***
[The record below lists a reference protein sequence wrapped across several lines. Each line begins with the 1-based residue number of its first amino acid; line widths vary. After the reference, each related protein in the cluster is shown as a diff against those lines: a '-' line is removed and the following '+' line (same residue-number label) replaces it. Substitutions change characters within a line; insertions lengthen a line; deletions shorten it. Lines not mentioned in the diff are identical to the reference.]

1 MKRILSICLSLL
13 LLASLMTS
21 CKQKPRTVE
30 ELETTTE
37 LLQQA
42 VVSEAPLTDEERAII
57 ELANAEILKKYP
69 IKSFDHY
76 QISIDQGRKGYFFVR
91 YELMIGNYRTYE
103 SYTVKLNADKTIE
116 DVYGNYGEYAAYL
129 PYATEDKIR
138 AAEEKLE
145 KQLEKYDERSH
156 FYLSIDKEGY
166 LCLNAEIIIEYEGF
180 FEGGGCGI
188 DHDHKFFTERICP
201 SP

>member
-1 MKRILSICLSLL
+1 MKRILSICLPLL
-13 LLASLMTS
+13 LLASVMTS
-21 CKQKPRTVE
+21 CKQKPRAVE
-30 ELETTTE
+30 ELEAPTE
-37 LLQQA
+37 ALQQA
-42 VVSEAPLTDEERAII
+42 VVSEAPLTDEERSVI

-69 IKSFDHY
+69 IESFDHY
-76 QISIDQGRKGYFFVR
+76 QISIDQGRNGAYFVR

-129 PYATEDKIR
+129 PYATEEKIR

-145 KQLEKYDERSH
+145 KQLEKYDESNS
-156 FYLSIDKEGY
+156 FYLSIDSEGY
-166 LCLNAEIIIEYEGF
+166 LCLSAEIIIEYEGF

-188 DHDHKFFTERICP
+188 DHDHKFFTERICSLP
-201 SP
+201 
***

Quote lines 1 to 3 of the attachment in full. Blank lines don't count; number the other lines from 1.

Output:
[The record below lists a reference protein sequence wrapped across several lines. Each line begins with the 1-based residue number of its first amino acid; line widths vary. After the reference, each related protein in the cluster is shown as a diff against those lines: a '-' line is removed and the following '+' line (same residue-number label) replaces it. Substitutions change characters within a line; insertions lengthen a line; deletions shorten it. Lines not mentioned in the diff are identical to the reference.]

1 MKRILSICLSLL
13 LLASLMTS